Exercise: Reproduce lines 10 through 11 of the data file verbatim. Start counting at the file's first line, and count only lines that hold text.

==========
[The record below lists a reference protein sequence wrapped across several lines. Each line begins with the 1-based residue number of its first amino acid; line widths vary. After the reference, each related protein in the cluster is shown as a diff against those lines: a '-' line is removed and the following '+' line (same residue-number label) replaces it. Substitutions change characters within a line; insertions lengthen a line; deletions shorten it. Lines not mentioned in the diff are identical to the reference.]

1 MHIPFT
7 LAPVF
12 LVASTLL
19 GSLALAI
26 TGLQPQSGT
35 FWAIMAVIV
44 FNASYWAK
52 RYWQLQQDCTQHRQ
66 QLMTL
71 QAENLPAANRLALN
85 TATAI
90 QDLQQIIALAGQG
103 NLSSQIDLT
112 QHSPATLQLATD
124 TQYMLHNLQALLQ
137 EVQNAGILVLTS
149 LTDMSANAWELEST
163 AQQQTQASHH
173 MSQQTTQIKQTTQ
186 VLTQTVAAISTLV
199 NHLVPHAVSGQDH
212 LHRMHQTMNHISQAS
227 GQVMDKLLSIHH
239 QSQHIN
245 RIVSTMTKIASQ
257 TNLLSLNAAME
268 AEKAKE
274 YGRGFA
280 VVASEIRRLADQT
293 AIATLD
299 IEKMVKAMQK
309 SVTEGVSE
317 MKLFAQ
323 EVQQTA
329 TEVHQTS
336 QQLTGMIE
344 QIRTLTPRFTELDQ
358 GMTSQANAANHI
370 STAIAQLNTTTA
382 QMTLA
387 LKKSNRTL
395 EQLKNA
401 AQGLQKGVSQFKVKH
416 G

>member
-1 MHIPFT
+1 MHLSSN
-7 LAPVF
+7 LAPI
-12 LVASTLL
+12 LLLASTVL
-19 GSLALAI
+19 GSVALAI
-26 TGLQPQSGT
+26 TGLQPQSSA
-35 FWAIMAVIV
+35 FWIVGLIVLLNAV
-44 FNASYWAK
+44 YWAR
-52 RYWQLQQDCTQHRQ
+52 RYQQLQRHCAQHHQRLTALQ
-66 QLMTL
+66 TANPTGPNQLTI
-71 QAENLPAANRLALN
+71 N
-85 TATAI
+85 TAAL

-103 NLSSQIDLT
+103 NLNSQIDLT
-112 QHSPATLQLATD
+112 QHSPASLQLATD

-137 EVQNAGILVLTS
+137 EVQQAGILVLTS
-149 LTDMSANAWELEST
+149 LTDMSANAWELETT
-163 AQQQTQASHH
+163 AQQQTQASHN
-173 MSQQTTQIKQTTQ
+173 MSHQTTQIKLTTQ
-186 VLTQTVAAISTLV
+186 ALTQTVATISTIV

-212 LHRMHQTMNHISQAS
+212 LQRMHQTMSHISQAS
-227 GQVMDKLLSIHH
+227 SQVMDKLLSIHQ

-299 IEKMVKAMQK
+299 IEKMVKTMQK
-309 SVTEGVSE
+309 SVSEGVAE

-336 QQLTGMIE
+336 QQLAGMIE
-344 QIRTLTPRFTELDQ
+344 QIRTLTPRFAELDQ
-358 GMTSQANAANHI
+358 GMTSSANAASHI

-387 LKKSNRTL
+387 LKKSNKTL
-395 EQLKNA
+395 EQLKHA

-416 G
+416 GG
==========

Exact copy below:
66 QLMTL
71 QAENLPAANRLALN